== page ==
Published this year, Berrett’s book is easily one of the best cultural histories of professional football that I’ve read. Focusing on the 1960s and 1970s—when the NFL emerged as America’s most popular sport—Berrett examines the numerous ways professional football interacted with cultural and political trends emanating from those years of tumult. Like Michael Oriard, Berrett excels at nuanced interpretations of football’s meaning, discussing not just the fandom of conservative politicians like Richard Nixon, but also how John F. Kennedy, George McGovern, and other liberal politicians embraced the game. To understand how professional football became intertwined with our politics and sense of national identity in the television age, this is essential reading.

5. John Sayle Watterson, College Football: History, Spectacle, Controversy (Johns Hopkins University Press, 2000).

I generally shy away from describing books as “magisterial.” But Watterson’s history of college football from its nineteenth-century origins up to the end of the 20th century is about as close to magisterial as any football history book comes. Plenty has happened in college football since this book was published in 2000, so perhaps a new and updated edition is in order. Even so, if you’re looking for a sweeping single-volume history that explains how college football ascended to prominence in American society, this is as good as it gets.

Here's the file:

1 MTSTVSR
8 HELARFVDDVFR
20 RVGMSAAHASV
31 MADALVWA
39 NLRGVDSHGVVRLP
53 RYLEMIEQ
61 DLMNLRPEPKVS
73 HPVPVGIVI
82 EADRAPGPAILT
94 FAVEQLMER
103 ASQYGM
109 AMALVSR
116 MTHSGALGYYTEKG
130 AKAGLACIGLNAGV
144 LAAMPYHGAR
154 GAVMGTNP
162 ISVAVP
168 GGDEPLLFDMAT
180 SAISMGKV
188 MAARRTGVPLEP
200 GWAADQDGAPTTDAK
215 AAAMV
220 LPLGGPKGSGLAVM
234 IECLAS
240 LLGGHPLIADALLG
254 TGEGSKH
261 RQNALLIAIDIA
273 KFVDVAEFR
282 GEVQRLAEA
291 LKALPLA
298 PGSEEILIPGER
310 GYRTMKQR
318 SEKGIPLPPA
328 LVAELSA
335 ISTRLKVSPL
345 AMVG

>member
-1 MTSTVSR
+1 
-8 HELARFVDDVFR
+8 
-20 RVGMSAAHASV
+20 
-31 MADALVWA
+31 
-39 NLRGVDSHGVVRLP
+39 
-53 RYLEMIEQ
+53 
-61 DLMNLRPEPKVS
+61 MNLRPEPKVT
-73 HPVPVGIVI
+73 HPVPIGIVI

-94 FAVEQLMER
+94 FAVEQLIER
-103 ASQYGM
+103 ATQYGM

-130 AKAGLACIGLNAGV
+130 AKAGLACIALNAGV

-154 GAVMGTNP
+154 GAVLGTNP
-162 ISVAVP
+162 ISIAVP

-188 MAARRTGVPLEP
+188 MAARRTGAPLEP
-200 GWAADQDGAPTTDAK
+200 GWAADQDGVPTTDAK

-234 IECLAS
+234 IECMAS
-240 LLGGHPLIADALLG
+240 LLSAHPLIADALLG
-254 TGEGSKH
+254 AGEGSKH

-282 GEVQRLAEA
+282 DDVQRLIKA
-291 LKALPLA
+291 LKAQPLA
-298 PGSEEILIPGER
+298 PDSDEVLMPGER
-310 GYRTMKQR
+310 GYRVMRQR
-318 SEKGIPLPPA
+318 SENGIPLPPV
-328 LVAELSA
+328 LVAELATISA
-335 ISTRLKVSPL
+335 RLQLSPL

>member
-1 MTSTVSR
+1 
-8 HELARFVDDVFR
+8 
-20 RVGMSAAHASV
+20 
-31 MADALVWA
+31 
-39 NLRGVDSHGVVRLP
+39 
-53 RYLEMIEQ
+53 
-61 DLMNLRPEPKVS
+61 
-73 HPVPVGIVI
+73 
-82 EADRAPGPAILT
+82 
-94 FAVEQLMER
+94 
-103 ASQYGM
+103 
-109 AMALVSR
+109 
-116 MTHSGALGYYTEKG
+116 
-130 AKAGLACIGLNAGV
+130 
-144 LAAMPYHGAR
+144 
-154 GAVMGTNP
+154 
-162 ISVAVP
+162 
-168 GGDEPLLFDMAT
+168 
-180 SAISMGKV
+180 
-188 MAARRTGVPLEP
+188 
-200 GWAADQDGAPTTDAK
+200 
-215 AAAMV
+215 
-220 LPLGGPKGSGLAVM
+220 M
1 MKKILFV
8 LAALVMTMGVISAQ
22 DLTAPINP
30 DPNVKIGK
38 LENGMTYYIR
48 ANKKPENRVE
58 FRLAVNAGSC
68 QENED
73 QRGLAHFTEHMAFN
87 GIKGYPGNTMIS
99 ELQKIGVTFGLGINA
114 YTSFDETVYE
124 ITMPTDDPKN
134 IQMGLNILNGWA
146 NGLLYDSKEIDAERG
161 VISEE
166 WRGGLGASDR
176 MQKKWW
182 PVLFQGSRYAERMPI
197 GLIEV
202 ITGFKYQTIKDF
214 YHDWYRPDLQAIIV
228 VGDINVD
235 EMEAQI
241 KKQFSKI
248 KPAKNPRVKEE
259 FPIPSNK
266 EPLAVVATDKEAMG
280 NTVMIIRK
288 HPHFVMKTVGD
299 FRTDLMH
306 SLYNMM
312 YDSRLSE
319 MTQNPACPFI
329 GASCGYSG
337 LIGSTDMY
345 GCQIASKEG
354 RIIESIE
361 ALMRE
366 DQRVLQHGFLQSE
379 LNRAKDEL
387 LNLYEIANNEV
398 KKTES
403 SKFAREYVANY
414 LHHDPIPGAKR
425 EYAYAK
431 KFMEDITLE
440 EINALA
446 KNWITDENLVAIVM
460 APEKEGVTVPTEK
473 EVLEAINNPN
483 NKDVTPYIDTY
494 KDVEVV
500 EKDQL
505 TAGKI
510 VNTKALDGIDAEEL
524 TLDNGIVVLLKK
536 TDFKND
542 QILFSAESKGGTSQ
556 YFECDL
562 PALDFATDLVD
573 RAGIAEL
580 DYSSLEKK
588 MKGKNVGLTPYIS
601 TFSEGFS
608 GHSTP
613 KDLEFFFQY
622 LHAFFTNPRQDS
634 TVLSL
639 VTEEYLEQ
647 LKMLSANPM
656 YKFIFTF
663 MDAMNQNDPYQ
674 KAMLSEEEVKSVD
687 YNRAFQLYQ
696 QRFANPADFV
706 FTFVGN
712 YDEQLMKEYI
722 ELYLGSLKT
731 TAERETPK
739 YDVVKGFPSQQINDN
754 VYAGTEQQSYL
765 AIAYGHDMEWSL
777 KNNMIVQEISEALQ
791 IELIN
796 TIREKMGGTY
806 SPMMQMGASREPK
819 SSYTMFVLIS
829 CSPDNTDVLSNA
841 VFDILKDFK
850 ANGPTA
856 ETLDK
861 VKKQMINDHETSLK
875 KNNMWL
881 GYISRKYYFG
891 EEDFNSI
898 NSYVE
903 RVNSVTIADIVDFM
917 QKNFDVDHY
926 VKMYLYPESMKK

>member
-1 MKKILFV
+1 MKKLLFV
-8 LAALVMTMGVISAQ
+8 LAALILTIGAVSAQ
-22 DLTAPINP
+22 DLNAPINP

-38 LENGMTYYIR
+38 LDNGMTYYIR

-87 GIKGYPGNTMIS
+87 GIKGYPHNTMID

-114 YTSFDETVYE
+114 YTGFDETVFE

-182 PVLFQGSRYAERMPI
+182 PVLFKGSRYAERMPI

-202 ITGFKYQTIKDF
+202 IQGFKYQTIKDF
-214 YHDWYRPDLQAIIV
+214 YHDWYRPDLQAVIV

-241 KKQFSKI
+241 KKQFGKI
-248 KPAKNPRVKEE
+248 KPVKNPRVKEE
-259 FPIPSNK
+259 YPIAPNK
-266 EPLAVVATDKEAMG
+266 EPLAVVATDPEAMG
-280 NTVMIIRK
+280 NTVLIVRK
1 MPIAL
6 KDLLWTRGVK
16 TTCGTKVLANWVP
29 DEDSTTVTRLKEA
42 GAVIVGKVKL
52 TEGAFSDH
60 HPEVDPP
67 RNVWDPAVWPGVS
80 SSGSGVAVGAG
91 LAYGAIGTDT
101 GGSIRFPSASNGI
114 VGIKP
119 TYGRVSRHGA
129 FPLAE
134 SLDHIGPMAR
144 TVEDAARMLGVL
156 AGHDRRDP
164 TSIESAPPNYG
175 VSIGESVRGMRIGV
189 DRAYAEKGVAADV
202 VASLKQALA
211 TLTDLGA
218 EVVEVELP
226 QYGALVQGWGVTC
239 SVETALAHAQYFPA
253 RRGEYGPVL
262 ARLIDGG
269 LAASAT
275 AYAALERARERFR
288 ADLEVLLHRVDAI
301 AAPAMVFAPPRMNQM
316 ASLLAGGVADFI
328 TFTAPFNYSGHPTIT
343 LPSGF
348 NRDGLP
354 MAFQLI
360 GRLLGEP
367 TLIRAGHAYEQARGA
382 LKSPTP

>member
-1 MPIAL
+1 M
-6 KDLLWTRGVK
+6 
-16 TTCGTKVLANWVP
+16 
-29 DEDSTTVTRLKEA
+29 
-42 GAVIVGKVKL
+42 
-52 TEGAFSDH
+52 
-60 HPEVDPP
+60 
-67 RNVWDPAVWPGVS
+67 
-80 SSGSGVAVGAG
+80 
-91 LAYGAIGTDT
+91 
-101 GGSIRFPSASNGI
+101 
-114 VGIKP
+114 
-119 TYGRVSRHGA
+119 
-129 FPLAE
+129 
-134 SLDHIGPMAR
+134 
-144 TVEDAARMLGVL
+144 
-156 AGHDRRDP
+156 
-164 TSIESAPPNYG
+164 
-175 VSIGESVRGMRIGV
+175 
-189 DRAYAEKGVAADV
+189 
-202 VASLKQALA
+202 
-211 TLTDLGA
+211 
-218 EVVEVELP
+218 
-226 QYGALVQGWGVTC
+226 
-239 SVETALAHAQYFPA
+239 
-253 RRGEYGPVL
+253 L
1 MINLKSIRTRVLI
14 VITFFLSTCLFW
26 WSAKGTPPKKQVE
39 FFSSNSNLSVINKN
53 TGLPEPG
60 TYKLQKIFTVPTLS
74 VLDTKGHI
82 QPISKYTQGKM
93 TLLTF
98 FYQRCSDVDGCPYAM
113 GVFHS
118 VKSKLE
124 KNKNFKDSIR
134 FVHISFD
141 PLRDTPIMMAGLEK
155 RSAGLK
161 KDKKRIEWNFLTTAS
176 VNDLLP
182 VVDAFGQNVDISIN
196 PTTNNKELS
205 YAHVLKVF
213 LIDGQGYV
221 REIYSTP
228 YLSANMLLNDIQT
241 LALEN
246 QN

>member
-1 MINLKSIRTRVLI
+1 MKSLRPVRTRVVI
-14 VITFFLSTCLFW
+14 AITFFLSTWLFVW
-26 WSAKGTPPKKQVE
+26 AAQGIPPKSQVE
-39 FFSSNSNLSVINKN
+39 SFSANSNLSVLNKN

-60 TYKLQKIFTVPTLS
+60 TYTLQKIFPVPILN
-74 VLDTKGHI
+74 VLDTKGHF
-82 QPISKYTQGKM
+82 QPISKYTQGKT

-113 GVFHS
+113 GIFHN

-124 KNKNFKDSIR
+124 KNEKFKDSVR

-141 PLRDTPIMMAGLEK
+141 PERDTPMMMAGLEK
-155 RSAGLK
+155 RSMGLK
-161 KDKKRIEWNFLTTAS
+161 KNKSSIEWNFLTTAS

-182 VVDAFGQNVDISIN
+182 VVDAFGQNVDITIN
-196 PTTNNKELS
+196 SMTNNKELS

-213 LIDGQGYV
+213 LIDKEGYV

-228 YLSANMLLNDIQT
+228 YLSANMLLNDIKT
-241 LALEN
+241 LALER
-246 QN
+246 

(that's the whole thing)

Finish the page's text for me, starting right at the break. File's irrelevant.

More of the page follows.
6. Howard Bryant, The Heritage: Black Athletes, a Divided America, and the Politics of Patriotism (Beacon Press, 2018).

While all of the books listed above discuss race, The Heritage brings black athletes and the racist structures they faced (and continue to face) front and center. Bryant does not focus exclusively on the gridiron game. But the controversies and tensions that Bryant analyzes in The Heritage are most apparent today in the debates over the NFL’s kneeling protests. Since football is played at its highest levels these days primarily by black men, Bryant’s sharp analysis of the black athlete experience is crucial to a full understanding of football’s meaning and importance in American life.

7. H. G. Bissinger, Friday Night Lights: A Town, a Team, and a Dream (Da Capo Press, 1990).

Perhaps you’ve already binge-watched the Friday Night Lights television show or seen the movie. Don’t let that keep you from reading the book on which those productions were based. Bissinger’s account of an Odessa, Texas, high school’s 1988 football season still holds up today, both for the unforgettable characters and also Bissinger’s unflinching description of football’s cultural power—for good and ill—in a local community.

Bonus read: if you’ve already finished and enjoyed Bissinger’s book, check out S. L. Price’s Playing Through The Whistle: Steel, Football, and an American Town (Grove Press, 2016).